Accessibility links

Breaking News

Children on Dialysis Maintain Hope Despite Difficulties

The United Network for Organ Sharing reports that more than 73,000 Americans are on the waiting list for a kidney transplant. Most of them suffer from kidney failure, or end-stage renal disease. Kidney disease most commonly affects adults, but many children suffer from it, too. VOA's Alex Villarreal reports from Washington, D.C.

At first glance, Daniela Joya, 13, does not look like she spends three days a week in a hospital. But until she gets a new kidney, she has no other choice.

Daniela is one of 35 children on dialysis for kidney failure at the Children's National Medical Center in Washington. She explains her routine: "Today I received dialysis…Monday, Wednesday, Friday...and they have to stick me with needles."

Dialysis is a treatment used to perform the functions of healthy kidneys. Daniela and some of the other Children's patients go to the hospital three times a week for their treatments. They are hooked up to a machine that removes waste and extra water from their blood, just like healthy kidneys do. Each session lasts up to four hours.

"Dialysis takes a lot out of our patients. You know, it's a big chunk out of their lives. They're missing school, they're missing a lot of the social activities, they're not able to eat and drink a lot of the things that all their friends do," says Kathleen Moylan, Clinical Manager of the hospital's dialysis unit.

Daniela says the toll on friendships is difficult to overcome. "It's hard, because when I go to school, all the friends I had, they don't talk to me, so they just say, 'Why don't you come everyday?'" she says. "And I don't know how to explain, because they don't know [anything] about kidney failure."

These struggles trigger a range of emotions, says Moylan. "There's denial, there's anger, there's anxiety, there's stress," she explains.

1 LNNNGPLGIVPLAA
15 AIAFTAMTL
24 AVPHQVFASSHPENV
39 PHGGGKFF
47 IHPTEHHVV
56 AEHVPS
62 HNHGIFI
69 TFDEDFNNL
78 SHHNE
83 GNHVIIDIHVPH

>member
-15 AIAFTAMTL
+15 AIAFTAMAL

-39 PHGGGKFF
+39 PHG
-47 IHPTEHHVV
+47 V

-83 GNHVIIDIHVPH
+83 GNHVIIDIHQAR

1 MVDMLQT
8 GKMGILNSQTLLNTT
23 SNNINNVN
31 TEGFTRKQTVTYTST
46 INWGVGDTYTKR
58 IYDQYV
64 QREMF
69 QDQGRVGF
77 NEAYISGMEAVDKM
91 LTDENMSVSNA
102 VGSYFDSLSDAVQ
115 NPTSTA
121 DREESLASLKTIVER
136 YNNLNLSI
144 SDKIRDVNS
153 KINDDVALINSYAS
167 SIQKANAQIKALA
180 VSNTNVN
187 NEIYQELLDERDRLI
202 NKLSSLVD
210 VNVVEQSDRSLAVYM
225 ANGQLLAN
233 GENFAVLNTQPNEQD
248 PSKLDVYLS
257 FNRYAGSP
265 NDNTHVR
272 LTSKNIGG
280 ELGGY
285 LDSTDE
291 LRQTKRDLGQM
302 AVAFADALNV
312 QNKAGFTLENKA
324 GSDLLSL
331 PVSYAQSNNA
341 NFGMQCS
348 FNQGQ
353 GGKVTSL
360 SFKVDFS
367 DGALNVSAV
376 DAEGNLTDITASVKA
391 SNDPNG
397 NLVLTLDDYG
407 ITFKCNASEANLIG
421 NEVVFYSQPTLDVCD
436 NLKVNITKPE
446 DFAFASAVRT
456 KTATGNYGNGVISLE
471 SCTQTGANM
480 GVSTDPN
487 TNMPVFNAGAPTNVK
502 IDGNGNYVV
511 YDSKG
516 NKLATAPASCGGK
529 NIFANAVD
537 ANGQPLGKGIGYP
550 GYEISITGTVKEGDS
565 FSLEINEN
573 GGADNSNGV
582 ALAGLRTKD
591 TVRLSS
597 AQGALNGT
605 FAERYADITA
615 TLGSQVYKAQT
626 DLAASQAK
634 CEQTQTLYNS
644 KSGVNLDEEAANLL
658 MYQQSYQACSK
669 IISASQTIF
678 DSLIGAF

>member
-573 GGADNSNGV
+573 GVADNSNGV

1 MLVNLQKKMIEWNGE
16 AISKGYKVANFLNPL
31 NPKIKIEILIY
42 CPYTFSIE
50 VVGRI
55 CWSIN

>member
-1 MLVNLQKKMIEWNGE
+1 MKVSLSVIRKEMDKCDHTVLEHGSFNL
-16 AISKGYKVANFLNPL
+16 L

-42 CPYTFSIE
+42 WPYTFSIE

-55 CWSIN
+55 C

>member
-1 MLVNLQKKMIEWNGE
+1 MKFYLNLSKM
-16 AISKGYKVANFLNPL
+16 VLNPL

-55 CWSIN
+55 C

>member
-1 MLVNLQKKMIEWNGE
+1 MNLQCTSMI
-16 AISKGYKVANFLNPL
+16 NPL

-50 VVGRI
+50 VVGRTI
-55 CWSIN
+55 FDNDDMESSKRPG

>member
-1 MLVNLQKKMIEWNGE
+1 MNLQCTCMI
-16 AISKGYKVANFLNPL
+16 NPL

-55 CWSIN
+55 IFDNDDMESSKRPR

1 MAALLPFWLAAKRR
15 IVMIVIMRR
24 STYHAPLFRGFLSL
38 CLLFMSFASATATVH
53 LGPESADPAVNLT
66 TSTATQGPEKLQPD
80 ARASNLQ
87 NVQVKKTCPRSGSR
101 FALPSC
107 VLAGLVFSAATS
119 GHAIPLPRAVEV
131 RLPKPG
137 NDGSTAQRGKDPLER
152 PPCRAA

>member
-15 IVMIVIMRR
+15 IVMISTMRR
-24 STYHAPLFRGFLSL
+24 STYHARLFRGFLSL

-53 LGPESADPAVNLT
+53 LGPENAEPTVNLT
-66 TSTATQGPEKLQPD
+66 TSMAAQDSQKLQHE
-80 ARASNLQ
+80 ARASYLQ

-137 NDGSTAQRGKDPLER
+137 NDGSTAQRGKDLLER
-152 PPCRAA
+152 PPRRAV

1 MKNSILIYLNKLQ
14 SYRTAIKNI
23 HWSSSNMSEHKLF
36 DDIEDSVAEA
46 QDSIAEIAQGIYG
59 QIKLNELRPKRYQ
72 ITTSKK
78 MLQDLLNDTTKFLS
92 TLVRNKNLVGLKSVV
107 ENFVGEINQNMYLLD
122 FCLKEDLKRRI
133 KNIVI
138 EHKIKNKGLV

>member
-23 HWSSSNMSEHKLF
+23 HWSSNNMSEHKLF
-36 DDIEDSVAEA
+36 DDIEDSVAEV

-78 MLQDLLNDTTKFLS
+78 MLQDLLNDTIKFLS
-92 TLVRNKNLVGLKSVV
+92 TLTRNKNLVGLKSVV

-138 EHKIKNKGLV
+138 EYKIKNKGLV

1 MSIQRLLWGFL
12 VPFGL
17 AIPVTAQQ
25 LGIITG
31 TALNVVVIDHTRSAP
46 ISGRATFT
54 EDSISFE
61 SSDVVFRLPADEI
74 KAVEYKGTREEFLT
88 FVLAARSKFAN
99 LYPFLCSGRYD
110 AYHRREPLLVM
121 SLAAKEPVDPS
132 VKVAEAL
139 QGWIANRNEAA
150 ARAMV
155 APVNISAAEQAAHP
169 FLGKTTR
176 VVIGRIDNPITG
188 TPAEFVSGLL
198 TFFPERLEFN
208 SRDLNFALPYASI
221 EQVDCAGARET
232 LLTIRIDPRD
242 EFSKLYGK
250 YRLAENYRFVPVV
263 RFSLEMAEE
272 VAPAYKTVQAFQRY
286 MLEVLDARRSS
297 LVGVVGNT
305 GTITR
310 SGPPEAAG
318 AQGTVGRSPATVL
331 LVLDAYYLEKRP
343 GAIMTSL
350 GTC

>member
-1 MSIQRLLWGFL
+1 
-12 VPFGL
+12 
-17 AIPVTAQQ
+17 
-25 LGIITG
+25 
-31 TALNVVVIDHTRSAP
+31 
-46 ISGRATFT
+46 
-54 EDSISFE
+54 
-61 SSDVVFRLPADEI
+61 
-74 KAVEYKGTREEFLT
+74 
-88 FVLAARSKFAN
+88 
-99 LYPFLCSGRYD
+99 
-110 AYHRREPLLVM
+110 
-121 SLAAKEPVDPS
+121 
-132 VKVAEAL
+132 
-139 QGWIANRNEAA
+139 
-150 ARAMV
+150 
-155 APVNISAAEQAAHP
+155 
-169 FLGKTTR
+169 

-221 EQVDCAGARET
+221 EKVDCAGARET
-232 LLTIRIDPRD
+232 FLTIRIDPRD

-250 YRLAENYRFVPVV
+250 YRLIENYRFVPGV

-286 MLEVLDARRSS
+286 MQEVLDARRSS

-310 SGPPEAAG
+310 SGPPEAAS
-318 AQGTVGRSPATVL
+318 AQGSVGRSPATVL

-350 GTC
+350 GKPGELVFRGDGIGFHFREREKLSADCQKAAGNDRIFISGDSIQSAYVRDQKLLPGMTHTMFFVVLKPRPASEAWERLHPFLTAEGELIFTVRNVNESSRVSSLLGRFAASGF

But on this day, the dialysis patients at Children's added a different emotion to that list.

The center hosted a fashion show called "Gowns with an Attitude." The event allowed the children to model their own hospital gown designs while raising awareness for organ donation.

Judy Ross specializes in child development and mental health at the hospital. She says she started the fashion show to give the kidney patients a positive experience. "They're doing something fun. They're coming here not for their treatment, but to the hospital for something that's just for them, something that's enjoyable, and something that they have created and they have a voice in," says Ross.

As Daniela pranced down the runway, it was easy to see the effect on her. "This gown project has given her so much joy and confidence and so much fun," says Ross.

Another model, Salematou Traore, also showed a triumphant smile to the crowd. Traore is a former dialysis patient. She was 14 when she learned she had kidney failure. She says it took her a while to come to terms with it. "I was sad for a while, that my life changed so fast and so soon," she says.

After four years on dialysis, Traore got a new kidney from her cousin. She wants people to understand the transplant's importance in her recovery. "Consider being an organ donor. They label it as life-bettering, but for me, I know that it saved my life, because I didn't know how much longer I would have been able to be on dialysis and stay alive, or stay healthy on dialysis. So, just consider it," she urges as she begins crying.

Ross says Traore is an inspiration for children still waiting for a transplant.

"I just say to myself, 'I know I'm gonna get a transplant, I know I'm gonna do better,'" says Daniela Joya. Until then, dialysis will keep Daniela and her hopes alive.

Moylan says children can wait up to three or four years for a transplant. In 2005, the United Network for Organ Sharing adopted a policy putting children ahead of adults on the waiting list for kidneys from deceased donors under 35. The network says children have received transplants more quickly since the policy took effect.